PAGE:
Our managed portfolio did very well, and Talya will provide the details on that, and that's attributable to primarily 2 of our operating partners, Enlivant and Sienna. And again, Talya will get into the detail on that.

So with that, Talya, let me turn it over to you.

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Talya Nevo-Hacohen, Sabra Health Care REIT, Inc. - Executive VP, CIO & Treasurer [4]

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Thank you, Rick. I will provide some comments about the operating results and statistics for our managed portfolio. As of December 31, 2018, Sabra had over $1 billion invested in managed Senior Housing communities. Approximately 83% of that capital is invested in assets that are managed by Enlivant, 14% is invested in retirement homes in 3 provinces in Canada, and the balance represents 3 assisted living and memory care communities in the United States.

So first, I will discuss Enlivant's fourth quarter results. Sabra's wholly-owned Enlivant portfolio, 11 communities located in Pennsylvania, West Virginia and Delaware, continue to perform very well and outperform forecasts. We have seen a steady improvement over the course of 2018, with great growth and continued solid occupancy, driving greater profitability.

Average occupancy declined slightly to 92.6%, compared with 95.6% in the preceding quarter, after multiple sequential quarters of occupancy growth. This decline was offset by more than 6% revenue growth.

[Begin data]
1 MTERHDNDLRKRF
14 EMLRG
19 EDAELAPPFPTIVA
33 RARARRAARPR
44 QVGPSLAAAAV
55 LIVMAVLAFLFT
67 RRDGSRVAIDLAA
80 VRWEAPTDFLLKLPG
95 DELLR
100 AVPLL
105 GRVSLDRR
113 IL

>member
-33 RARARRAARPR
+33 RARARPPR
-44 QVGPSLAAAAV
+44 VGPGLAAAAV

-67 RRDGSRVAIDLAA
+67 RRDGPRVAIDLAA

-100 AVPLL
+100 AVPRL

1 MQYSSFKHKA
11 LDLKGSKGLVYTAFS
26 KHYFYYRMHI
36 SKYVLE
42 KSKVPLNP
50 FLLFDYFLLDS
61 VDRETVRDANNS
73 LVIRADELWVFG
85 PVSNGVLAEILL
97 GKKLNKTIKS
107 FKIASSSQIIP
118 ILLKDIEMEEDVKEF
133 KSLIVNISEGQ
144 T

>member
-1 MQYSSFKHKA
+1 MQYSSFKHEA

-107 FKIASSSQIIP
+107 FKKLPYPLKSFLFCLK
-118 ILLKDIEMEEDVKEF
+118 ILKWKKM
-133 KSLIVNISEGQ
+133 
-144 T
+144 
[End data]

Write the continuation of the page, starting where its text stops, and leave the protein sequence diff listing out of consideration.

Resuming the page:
Revenue per occupied unit rose to $5,441, nearly 10% higher than the preceding quarter, which reflects not only the implementation of the 5.5% annual rate increase that was placed in the fourth quarter, but also higher effective rates throughout the communities.

Cash NOI margin was 32.1%, [2.5%] higher than the prior quarter and much higher than the 23% margin in the fourth quarter of 2017.

The Enlivant joint venture portfolio, 172 properties located in 18 states across the United States, of which Sabra owns 49%, finished 2018 with strong results after being impacted by the flu last winter. Average occupancy for the quarter was 81.7%, in line with the previous quarter of 81.8%. And revenue per occupied unit was $4,230, a 5.3% increase over the previous quarter, again reflecting that the annual rate increase in the fourth quarter did not come at the expense of occupancy.

Cash NOI margin was 25.5%, a 1.8% increase over the prior quarter. We have agreed that Enlivant will pursue the strategic disposition of certain communities owned by the joint venture where the combination of market, location and physical plant limit the objectives that we, TPG and Enlivant share. In the meantime, we continue to see acquisition opportunities for Enlivant in various markets and are working together to pursue those jointly.

At the end of the fourth quarter, Sabra owned 8 retirement homes and one assisted living and memory care community in Canada. Sabra sold a ninth community, an assisted living property in Ontario during the fourth quarter, and it is excluded from these statistics.

Sienna Senior Living manages the 8 retirement homes in Ontario and British Columbia. And in the third quarter of -- and in the fourth quarter, I apologize, of 2018, the 8 properties managed by Sienna had 92.4% occupancy, which was 2 percentage points higher than the preceding quarter, and 38.7% cash net operating income margin compared to 35.7% in the preceding quarter, an increase of 3 percentage points.